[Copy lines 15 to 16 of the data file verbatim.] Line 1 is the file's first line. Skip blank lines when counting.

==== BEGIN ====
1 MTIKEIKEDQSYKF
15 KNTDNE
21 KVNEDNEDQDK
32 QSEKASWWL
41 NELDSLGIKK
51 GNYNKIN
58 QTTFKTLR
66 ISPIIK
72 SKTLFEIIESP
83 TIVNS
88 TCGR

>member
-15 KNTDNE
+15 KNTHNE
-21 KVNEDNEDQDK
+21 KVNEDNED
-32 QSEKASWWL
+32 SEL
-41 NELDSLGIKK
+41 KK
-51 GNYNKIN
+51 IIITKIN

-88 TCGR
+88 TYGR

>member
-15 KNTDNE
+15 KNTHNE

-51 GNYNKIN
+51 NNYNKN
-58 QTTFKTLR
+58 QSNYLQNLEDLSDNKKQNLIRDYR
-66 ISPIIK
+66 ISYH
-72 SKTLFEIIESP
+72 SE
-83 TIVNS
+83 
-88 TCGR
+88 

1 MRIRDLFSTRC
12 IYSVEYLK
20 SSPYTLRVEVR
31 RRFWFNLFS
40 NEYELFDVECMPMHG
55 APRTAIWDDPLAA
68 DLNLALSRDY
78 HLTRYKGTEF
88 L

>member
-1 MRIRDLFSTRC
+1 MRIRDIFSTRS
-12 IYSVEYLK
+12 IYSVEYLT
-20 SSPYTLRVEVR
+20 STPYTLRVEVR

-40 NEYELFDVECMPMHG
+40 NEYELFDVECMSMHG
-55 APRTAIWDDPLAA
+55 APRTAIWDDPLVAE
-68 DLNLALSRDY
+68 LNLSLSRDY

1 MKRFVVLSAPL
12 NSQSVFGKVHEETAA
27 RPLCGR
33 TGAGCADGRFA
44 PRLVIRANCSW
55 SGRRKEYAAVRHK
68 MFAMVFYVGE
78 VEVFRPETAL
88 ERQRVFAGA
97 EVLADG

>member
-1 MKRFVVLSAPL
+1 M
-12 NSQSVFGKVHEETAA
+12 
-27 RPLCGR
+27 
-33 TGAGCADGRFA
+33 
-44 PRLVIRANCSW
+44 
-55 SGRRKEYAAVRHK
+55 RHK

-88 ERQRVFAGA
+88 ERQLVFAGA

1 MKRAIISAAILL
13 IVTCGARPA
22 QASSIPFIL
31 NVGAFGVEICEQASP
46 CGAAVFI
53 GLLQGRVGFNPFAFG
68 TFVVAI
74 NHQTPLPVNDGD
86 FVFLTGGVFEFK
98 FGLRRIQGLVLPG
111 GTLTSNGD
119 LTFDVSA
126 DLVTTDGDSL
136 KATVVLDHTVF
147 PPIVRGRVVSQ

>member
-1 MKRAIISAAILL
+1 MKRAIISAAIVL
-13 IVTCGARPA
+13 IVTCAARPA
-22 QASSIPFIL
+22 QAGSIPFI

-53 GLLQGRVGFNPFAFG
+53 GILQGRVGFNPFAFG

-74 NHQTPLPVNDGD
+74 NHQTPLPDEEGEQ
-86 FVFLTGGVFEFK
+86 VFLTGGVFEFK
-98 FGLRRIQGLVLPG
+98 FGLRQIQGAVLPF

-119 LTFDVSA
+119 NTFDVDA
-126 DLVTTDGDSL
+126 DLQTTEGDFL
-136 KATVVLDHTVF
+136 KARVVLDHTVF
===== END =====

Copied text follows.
-21 KVNEDNEDQDK
+21 KVNEDNED